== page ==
– April 03, 2017

Moderation is defined as “the avoidance of excess or extremes, especially in one’s behavior. Moderation also applies to avoiding excess and extremes in political opinion. Alcoholism is not a matter of politics. Alcoholism is a mental illness does not operate on partisanship. It has only one side and that side is self-interested: obtaining and consuming as much excess of alcohol as possible. As many people who have lived with alcoholism know, the illness does not believe in moderation. Many people turn to moderation as a way to regulate and control their drinking without giving it up entirely. They feel that they simply lost their sense of reality when it comes to alcohol and that with some simple tools they can be more self-aware. Self-awareness, with the implementation of specific rules, can help them to be self-sustaining in their ability to manage their drinking.

Problem drinkers who develop a chemical dependency upon alcohol do not always have chronic issues with relapse. Once they realize the depth that they have reached in their abuse of alcohol they stop, learn how to manage it, and never look back. Other drinkers have a different story to tell. For some alcoholics, there simply is no stopping. Bad is never bad enough for how bad it got. Moderation isn’t an option.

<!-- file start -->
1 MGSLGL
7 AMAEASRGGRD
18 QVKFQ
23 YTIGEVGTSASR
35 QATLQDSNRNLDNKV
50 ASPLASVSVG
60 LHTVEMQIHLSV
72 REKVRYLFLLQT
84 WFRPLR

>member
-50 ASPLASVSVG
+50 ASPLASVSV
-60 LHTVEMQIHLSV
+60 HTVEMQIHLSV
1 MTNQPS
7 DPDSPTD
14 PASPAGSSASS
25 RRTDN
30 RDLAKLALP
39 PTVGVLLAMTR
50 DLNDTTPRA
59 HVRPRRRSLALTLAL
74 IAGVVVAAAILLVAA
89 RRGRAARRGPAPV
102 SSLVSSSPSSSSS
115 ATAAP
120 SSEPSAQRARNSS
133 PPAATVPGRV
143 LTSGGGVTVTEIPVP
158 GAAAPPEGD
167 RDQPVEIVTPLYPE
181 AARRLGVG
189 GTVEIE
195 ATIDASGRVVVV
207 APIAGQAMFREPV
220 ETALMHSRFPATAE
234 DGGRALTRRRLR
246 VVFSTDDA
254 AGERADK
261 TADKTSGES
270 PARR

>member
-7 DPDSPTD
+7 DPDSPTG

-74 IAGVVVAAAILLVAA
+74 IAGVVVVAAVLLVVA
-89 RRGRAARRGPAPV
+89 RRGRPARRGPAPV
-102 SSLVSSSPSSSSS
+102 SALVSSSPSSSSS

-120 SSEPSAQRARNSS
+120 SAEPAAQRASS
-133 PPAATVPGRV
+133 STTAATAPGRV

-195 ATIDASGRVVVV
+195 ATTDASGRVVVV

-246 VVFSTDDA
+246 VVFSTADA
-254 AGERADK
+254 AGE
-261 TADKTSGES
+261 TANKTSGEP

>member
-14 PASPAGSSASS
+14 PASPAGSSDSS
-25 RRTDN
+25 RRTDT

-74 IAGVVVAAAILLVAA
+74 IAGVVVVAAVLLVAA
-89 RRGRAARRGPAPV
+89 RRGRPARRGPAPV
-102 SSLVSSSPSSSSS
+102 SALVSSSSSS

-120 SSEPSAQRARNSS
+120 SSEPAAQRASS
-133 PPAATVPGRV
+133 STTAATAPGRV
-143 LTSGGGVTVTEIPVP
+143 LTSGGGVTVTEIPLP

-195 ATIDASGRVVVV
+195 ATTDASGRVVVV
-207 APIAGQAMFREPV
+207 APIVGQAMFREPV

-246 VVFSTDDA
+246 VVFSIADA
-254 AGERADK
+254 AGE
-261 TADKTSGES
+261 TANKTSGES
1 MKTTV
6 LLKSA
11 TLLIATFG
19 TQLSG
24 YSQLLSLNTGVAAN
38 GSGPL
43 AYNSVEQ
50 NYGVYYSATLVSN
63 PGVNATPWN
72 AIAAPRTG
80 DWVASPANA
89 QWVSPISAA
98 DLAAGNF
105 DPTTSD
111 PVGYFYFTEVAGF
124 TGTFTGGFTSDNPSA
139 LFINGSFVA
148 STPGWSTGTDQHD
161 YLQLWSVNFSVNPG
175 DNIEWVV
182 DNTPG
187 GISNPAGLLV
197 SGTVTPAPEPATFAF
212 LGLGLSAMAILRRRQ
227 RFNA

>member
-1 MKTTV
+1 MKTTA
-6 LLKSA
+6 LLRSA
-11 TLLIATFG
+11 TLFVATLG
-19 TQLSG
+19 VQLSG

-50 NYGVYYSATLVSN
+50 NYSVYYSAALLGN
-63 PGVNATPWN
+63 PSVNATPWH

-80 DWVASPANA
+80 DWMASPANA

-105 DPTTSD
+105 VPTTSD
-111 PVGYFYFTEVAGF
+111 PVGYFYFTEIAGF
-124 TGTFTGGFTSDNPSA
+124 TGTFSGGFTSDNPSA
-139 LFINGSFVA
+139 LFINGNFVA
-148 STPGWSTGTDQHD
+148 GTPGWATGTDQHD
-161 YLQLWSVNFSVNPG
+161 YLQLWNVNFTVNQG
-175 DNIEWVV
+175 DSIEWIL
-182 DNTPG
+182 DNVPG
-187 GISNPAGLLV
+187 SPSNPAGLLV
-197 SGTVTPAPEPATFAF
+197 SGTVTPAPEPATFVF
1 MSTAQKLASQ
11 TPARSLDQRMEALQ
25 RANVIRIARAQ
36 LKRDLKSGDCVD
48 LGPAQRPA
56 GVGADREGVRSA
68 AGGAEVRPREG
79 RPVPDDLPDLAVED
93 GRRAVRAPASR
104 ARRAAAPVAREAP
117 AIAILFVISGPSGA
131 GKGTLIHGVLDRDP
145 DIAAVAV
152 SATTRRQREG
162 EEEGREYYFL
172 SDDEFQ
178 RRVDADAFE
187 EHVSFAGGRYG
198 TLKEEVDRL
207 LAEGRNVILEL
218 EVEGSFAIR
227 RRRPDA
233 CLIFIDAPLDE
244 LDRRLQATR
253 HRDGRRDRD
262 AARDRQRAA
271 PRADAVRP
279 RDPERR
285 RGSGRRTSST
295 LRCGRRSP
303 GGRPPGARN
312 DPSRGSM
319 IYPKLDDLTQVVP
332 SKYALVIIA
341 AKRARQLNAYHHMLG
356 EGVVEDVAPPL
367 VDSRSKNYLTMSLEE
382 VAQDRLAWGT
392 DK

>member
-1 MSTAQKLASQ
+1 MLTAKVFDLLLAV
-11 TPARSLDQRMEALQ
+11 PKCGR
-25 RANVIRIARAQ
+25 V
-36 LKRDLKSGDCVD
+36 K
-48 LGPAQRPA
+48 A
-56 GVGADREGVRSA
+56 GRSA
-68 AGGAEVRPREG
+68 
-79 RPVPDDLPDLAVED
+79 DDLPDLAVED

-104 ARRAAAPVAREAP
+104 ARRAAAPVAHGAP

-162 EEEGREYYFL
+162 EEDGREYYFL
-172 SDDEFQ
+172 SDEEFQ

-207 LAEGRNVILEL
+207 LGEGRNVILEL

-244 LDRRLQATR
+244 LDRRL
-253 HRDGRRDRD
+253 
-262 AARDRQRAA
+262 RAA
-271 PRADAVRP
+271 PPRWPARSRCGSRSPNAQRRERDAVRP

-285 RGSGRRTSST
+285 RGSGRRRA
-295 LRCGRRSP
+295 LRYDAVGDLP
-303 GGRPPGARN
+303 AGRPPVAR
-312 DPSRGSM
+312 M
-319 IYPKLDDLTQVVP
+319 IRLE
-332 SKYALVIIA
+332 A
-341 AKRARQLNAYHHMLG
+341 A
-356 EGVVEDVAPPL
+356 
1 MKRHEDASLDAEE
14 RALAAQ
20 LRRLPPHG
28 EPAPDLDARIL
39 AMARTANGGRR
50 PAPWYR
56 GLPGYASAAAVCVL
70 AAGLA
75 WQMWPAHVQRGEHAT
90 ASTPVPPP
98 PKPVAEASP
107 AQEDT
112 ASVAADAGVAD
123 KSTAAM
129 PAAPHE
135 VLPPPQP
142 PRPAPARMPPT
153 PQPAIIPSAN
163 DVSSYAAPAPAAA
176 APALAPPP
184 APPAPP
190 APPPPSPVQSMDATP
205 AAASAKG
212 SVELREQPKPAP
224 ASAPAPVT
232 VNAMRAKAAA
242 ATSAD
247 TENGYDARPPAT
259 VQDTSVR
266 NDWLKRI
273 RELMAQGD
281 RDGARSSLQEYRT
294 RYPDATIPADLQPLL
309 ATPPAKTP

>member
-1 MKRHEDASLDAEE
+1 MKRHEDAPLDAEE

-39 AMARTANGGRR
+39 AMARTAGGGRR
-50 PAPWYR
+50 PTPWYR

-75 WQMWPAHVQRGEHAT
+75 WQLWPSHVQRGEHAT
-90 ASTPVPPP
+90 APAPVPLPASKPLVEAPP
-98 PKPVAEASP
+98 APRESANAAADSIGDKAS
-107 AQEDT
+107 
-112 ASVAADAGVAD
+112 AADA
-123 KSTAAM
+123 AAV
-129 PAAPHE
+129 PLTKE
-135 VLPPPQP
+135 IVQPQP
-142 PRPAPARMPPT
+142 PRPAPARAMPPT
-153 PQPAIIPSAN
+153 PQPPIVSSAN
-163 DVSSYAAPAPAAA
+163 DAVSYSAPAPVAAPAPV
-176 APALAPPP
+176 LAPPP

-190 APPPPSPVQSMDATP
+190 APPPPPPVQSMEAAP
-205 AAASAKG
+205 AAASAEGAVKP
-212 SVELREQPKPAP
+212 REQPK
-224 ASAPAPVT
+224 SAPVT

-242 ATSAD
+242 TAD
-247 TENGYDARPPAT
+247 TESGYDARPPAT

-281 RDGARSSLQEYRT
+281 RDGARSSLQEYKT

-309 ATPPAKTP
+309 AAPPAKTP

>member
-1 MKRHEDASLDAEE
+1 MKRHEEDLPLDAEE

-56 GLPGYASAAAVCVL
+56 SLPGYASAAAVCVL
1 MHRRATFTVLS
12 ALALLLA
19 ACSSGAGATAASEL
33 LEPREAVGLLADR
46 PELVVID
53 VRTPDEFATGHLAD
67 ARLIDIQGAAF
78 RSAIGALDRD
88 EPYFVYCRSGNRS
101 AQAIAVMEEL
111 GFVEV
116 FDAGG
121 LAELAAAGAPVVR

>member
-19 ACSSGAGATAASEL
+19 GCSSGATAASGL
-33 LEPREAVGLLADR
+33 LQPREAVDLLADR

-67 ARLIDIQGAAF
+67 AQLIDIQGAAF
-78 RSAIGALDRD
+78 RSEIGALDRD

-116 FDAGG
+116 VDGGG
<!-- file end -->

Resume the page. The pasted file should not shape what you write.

Abstinence has been the lifestyle method of choice for the majority of treatment providers. One of the first programs of treatment, suggested by The Big Book Of Alcoholics Anonymous, emphasizes abstinence. Alcoholics of “our kind” the book describes in multiple ways, simply aren’t able to moderate their drinking. The book describes alcoholism as an allergy, as if someone might break out into belligerent drinking. Indeed, all of the twelve steps and the program of recovery is meant to be pieces of a shield to act as defense against the first drink. For after the first drink, their opinion holds,there is no stopping for the alcoholic.

Should you choose moderation or abstinence? It’s a personal choice of awareness. You might not do either “perfectly” at any point in time for your life. Millions of people have found a way to moderate their drinking and return to normalcy. Others have stayed abstinent from all mind altering substances for decades and lived their lives in sobriety.

Get Real Recovery supports twelve step principles, promoting abstinence as the way to success in lifelong sobriety. For information on our residential treatment programs and certified pilot rehab programs, call 866-983-3651.

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